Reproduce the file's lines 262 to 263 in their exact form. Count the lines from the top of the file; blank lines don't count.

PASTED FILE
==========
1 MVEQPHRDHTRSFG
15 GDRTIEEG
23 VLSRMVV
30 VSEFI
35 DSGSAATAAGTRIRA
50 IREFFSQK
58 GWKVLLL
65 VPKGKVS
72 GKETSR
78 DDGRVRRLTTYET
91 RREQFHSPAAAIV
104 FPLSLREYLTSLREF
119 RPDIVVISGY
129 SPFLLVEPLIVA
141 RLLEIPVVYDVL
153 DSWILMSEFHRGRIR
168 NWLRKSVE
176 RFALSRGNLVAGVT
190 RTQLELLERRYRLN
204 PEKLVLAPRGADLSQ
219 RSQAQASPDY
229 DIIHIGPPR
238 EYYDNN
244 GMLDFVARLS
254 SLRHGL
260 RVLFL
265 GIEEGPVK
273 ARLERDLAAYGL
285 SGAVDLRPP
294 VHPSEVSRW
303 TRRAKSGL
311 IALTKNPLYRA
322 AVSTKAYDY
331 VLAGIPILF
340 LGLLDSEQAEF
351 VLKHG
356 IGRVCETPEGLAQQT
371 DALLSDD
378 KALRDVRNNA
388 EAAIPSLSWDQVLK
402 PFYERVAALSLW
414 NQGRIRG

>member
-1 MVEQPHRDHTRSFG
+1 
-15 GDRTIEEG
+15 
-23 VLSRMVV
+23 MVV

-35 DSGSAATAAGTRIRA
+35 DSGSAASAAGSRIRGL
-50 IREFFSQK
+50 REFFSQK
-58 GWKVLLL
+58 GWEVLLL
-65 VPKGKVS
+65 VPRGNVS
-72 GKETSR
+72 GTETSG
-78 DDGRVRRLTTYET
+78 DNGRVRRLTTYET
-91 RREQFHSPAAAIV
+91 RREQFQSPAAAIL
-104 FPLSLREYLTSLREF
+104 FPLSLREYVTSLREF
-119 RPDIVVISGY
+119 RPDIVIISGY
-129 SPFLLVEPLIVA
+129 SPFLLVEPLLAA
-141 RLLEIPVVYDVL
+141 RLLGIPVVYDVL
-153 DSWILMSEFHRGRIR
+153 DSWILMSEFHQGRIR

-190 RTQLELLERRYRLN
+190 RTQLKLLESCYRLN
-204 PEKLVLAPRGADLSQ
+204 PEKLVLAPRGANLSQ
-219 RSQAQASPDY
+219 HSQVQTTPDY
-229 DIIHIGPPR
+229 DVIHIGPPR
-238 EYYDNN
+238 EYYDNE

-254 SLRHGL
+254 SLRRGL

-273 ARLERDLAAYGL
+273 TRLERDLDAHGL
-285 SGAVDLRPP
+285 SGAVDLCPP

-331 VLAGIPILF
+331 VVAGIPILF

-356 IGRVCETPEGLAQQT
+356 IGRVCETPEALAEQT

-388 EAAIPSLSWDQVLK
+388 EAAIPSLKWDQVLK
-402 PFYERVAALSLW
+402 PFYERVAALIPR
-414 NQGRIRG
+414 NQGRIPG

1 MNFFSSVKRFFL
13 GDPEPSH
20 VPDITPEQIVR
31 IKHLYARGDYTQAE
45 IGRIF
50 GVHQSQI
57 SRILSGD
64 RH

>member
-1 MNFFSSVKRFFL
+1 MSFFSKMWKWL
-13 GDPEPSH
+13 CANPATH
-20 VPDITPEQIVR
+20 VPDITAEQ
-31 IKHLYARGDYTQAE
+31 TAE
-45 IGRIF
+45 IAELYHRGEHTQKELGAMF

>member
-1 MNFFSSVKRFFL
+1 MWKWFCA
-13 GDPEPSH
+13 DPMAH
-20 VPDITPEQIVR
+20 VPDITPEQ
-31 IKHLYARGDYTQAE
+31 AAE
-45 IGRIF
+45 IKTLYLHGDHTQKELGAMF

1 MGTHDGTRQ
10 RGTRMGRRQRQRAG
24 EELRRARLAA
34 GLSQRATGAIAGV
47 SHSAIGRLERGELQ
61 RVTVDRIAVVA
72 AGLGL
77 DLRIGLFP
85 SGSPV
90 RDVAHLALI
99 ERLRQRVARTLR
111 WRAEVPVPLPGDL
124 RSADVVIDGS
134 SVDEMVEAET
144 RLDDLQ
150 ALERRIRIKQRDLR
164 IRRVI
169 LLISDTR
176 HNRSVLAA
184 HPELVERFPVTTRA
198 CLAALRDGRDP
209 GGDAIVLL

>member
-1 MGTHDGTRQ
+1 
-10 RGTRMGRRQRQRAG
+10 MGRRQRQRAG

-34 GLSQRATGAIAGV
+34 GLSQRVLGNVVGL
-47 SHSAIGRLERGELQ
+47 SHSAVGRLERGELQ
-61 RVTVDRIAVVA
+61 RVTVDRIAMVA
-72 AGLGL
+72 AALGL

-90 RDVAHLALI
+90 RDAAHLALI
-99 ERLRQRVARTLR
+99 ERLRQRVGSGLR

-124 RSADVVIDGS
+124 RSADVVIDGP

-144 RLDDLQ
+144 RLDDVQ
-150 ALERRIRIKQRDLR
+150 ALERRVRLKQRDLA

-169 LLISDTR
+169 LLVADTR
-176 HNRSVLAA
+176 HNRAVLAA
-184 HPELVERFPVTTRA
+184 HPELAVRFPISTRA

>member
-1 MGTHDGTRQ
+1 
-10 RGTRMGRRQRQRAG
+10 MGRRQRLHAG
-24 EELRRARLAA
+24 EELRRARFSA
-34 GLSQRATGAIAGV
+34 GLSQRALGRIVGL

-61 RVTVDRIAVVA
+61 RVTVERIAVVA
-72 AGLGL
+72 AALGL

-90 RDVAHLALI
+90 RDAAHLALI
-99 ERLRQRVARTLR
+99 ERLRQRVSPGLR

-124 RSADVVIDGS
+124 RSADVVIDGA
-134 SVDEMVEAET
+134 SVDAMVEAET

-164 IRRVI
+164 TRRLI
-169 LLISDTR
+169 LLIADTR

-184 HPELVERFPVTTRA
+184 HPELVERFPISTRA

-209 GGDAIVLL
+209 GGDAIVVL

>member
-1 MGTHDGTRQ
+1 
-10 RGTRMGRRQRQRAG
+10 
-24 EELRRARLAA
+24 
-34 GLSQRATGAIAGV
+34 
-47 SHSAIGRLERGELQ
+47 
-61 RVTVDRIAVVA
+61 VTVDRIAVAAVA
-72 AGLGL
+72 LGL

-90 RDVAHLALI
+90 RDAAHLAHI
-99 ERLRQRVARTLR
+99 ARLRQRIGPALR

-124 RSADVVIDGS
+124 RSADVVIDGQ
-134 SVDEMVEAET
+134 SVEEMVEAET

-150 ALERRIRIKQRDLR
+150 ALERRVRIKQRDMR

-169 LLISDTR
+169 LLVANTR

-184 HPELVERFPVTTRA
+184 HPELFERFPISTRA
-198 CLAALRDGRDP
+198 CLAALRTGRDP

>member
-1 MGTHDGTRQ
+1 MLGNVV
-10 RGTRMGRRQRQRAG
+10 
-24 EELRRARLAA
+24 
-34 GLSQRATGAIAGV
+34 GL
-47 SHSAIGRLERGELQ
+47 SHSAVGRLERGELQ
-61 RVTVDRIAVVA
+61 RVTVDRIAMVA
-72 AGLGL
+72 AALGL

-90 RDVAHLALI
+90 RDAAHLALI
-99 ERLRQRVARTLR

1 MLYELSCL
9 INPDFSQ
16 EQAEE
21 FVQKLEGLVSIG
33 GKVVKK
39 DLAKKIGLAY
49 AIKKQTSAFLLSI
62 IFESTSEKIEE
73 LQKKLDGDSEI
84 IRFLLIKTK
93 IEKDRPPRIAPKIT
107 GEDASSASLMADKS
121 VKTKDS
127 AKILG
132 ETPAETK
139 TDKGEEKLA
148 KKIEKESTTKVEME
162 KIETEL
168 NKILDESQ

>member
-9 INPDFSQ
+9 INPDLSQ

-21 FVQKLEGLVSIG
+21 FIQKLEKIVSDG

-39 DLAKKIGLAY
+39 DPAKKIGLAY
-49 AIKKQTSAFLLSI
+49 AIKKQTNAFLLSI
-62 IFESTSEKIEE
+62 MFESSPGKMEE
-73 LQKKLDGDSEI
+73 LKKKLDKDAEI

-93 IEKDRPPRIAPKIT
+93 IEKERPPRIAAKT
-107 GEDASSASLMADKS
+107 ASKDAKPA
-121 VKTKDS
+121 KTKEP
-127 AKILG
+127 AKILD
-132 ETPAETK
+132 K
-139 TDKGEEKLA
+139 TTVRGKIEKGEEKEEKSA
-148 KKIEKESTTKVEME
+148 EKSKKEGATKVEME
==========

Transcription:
21 FVQKLEGLVSIG
33 GKVVKK